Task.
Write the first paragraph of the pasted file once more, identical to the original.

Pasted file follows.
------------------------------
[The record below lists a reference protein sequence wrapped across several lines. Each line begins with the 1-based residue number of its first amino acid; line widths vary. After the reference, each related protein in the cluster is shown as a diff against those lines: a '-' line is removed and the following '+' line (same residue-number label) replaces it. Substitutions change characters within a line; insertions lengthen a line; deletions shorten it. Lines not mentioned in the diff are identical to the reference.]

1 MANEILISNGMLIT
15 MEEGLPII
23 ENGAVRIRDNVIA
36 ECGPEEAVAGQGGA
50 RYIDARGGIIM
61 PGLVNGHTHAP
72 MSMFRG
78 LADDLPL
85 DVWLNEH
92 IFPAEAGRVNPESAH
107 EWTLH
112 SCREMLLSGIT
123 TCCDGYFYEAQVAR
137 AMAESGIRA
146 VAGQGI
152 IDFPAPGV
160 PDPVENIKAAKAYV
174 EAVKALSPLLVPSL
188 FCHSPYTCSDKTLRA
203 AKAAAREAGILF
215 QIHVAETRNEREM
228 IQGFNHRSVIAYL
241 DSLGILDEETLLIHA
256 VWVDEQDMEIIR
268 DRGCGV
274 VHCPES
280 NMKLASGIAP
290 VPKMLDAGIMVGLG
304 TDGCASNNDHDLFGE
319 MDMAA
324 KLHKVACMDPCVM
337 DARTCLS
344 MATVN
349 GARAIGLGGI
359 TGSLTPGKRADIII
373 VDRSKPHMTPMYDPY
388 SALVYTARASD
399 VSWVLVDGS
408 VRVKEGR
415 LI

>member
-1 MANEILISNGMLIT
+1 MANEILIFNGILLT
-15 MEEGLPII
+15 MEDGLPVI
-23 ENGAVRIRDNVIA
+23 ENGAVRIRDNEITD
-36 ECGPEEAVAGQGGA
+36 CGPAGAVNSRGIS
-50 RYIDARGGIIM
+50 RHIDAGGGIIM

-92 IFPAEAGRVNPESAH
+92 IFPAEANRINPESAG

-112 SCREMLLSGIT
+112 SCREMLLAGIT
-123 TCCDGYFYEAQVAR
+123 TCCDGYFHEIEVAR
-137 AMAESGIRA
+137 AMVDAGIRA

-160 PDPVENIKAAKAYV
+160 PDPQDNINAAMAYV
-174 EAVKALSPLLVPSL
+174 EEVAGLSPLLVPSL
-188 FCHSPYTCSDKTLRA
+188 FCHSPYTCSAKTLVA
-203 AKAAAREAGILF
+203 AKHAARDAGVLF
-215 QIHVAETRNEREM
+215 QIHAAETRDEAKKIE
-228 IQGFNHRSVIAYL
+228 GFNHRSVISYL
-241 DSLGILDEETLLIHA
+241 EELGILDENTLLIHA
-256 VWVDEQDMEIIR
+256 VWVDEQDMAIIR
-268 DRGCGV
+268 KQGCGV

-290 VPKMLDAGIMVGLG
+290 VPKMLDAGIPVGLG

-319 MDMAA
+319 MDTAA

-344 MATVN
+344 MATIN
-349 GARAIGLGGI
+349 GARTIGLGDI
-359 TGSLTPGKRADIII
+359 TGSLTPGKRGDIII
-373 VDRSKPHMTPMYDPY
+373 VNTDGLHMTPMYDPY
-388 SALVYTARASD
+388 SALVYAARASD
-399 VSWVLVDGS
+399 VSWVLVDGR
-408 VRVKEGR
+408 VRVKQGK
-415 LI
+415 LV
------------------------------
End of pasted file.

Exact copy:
[The record below lists a reference protein sequence wrapped across several lines. Each line begins with the 1-based residue number of its first amino acid; line widths vary. After the reference, each related protein in the cluster is shown as a diff against those lines: a '-' line is removed and the following '+' line (same residue-number label) replaces it. Substitutions change characters within a line; insertions lengthen a line; deletions shorten it. Lines not mentioned in the diff are identical to the reference.]